Last week I had the good fortune to share an office with Dr Noel Worley, president of the Yorkshire Geological Society, as he cast an expert eye over the Burgess Collection.
The collection includes the research papers, notes and 1966 thesis of A.S. Burgess: ‘The Geology of the Millers Dale Area with Special Reference to the Igneous Rocks’. In addition, the collection also includes 156 thin section microscope slides prepared from field samples by his father, H.W. Burgess. According to Noel, this is one of the most complete collections of Derbyshire Carboniferous igneous sections that exists anywhere.
Preparing rocks and minerals to a thickness of 0.03mm allows them to be studied through a petrological microscope, such as the one Noel used to check and identify the samples. Having little background in geology or mineralogy, I was unfamiliar with this piece of equipment, and suitably amazed by its capabilities. This got me thinking about how Collections in the Landscape could also help explain the science behind the collections.
Stained Glass? No! This photomicrograph shows the vivid, striking images produced when viewing the interference colours of a section. As well as being visually stunning, viewing samples in this way can reveal a wealth of information including the composition of different minerals.A petrological microscope uses polarised light and a rotating stage to examine mineral sections. It uses two polaroid sheets, one of which, the analyser, can be moved in and out. Polarisation restricts the electromagnetic vibrations of light to single plane of movement. Confused? Here’s an amazingly simple example even I understood!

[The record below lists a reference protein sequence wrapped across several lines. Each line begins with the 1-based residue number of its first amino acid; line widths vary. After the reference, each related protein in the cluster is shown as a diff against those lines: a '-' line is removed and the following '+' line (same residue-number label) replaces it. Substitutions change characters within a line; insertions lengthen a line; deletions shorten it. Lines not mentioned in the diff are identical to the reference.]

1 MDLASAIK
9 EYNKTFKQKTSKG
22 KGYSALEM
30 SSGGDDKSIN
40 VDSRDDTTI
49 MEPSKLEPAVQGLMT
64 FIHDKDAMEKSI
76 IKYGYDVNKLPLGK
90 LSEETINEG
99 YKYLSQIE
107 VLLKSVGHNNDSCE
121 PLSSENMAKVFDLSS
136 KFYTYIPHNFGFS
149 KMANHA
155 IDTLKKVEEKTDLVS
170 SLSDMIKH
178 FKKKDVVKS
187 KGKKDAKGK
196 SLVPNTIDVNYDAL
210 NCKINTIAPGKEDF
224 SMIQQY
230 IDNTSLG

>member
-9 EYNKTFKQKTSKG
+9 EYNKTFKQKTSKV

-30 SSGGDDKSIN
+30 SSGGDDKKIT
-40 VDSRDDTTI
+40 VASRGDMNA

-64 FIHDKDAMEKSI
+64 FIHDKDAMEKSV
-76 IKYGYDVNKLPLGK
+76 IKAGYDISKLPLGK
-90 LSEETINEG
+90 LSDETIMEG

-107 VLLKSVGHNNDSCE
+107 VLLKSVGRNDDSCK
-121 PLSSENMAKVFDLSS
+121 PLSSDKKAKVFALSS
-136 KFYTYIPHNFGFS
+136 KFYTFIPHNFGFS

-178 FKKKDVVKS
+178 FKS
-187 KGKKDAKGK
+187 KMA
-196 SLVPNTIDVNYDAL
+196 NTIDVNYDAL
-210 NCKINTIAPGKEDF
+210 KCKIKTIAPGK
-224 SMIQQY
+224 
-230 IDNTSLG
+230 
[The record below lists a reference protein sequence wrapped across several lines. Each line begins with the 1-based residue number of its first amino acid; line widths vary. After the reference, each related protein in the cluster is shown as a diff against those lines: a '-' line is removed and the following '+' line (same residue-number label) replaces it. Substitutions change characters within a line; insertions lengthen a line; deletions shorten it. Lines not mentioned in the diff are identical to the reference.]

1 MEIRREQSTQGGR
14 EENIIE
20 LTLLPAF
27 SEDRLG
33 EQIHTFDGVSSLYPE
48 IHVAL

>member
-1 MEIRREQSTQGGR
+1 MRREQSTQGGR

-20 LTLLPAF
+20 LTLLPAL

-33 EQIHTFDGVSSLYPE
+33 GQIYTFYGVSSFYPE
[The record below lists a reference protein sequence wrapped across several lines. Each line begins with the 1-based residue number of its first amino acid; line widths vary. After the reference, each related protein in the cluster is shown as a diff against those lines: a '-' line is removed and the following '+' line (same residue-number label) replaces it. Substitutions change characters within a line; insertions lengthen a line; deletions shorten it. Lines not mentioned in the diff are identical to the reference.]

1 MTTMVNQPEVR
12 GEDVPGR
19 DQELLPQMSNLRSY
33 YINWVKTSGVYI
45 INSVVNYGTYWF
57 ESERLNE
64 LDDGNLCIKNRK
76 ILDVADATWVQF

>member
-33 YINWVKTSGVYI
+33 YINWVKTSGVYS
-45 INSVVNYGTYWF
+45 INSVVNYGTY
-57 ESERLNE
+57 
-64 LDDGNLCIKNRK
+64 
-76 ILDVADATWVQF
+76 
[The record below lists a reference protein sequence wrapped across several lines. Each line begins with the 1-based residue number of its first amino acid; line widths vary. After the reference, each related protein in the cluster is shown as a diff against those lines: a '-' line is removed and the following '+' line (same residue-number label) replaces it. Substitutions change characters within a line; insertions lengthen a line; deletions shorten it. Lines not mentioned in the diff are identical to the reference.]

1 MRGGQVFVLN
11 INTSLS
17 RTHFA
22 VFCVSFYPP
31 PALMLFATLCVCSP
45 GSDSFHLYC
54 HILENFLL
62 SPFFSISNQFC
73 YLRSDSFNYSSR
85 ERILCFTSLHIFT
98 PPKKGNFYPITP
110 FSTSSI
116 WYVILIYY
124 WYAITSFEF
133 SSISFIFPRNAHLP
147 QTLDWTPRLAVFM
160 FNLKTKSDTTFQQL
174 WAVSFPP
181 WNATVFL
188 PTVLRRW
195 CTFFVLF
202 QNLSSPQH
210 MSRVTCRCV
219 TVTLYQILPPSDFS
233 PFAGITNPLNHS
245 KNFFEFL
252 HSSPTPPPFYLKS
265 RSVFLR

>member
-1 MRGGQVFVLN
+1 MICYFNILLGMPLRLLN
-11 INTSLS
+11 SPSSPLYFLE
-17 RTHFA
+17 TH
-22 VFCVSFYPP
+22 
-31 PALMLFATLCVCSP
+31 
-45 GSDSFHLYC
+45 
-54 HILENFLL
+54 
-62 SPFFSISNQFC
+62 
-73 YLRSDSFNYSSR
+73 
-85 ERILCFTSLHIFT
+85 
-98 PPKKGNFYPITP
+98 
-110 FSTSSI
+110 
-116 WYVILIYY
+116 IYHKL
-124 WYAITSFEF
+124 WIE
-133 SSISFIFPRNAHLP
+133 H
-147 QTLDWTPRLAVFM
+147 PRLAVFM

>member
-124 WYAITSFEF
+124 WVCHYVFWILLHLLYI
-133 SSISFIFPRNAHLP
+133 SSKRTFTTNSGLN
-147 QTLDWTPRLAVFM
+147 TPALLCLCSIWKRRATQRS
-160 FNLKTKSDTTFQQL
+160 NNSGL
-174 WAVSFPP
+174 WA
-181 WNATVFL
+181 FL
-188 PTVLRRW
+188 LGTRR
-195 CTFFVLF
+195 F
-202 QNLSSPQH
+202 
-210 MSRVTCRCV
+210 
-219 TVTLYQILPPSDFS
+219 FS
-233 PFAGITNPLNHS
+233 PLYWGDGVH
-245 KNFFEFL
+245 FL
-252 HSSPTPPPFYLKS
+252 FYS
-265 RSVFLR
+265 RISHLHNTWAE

When examined under plane polarised light (analyser out), mineral sections are seen in their natural colour and features such as crystal shape, transparency and fracture can be observed. The limestone section below is seen in this manner. Forgive the quality, it was taken down the microscope on my phone and is pretty terrible compared to Noel’s experienced snaps.
When the analyser is included (analyser in) the sections are seen in a cross polarised light. Instead of the natural colours we see the interference colours. As the rotating stage is turned, colours move between a maximum colour and extinction (where they show no colour i.e. black). The nature of these points allows certain minerals to be identified.
The picture below is the same sample as above, but with interference colours. Again, apologies for my awkward camera work!
I’m fascinated by the aesthetic beauty of these mineral samples, as well as the incredible amounts of information that be gleaned from them. I’d like to think Collections in the Landscape will be able to feature methods of scientific enquiry and give our collections better, richer scientific context.